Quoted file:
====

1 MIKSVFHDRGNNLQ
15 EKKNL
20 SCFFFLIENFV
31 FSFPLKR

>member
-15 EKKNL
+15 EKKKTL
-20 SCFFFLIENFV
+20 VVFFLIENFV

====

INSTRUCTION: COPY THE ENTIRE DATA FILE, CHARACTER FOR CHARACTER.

1 MIKSVFHDRGNNLQ
15 EKKNL
20 SCFFFLIENFV
31 FSFPLKR

>member
-15 EKKNL
+15 EKKKTL
-20 SCFFFLIENFV
+20 VVFFLIENFV